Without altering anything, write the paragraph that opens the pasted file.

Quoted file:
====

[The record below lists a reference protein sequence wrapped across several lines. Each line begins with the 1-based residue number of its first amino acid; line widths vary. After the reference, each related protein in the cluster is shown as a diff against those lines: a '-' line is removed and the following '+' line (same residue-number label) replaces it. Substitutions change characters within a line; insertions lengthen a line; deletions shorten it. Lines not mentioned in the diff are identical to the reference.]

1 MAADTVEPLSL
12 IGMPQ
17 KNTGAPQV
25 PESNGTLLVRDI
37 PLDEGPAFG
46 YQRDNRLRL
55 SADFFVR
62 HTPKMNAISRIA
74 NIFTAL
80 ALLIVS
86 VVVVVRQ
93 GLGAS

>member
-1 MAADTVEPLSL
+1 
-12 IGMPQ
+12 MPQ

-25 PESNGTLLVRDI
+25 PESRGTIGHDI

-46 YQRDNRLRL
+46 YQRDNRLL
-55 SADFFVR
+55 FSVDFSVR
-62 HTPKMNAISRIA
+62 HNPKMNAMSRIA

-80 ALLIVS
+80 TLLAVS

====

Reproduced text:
[The record below lists a reference protein sequence wrapped across several lines. Each line begins with the 1-based residue number of its first amino acid; line widths vary. After the reference, each related protein in the cluster is shown as a diff against those lines: a '-' line is removed and the following '+' line (same residue-number label) replaces it. Substitutions change characters within a line; insertions lengthen a line; deletions shorten it. Lines not mentioned in the diff are identical to the reference.]